Pope wants Catholic Church to serve the poor

Pope Francis has said he wants "a poor Church, for the poor", giving his clearest indication yet that he wants a more austere Catholic Church.

He made his comments in an audience with journalists on Saturday, explaining why he chose to take the name Francis, after St Francis of Assisi, a symbol of peace, austerity and poverty.

Francis described the emotional moments immediately after his election in a secret conclave in the Sistine Chapel on Wednesday.

The Argentinian, formerly Cardinal Jorge Mario Bergoglio, said he had been sitting next to Brazilian Cardinal Claudio Hummes, the archbishop emeritus of Sao Paulo.

"He hugged me and kissed me and told me not to forget the poor. And that word went in here," Francis said, pointing to his head.

"I immediately thought of Francis of Assisi.

"Francis of Assisi for me is a man of poverty, a man of peace, a man who loved and protected creation. Right now our relations with Creation are not going very well," he said.

"How I would like a poor Church, and for the poor," Francis said.

Different style

Since his election on Wednesday, Francis has made clear that he would be introducing a different style to the papacy following the resignation of Pope Benedict XVI last month.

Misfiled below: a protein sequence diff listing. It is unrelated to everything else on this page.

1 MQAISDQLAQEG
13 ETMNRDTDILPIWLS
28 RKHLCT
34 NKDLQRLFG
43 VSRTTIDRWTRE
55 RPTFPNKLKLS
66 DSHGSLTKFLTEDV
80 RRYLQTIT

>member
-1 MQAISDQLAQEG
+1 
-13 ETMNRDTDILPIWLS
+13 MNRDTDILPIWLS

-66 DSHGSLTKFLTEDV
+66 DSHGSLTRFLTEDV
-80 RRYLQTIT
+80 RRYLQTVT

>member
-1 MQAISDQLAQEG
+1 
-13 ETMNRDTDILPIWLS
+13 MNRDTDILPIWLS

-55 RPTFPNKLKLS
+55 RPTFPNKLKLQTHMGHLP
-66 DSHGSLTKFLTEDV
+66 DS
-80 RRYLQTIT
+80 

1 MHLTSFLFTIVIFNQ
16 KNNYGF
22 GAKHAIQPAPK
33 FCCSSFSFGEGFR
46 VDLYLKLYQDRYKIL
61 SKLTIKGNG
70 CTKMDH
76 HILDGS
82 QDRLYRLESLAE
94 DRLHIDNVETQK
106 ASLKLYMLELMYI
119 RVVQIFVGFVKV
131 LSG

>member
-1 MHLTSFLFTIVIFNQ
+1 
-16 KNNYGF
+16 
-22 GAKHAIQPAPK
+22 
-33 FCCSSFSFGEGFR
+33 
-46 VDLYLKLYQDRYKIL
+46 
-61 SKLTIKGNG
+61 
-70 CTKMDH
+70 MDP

On the night he was elected he shunned the papal limousine and travelled on a bus with other cardinals who had elected him.

The next day he returned to the Church-run hotel where he had been staying before the conclave and insisted on paying the bill.

In other parts of his Italian address, much of it unscripted, Francis said that Catholics should remember that Jesus is
the centre of the Church and not the pope.

He is taking the helm of the 1.2 billion-member Catholic Church at a time of crisis over the worldwide sexual abuse scandal as well as scandals involving intrigue and alleged corruption in the Vatican bureaucracy.

He said the Church, like any institution, had "virtues and sins" and urged journalists to focus on "truth, goodness and
beauty" in the course of their work.

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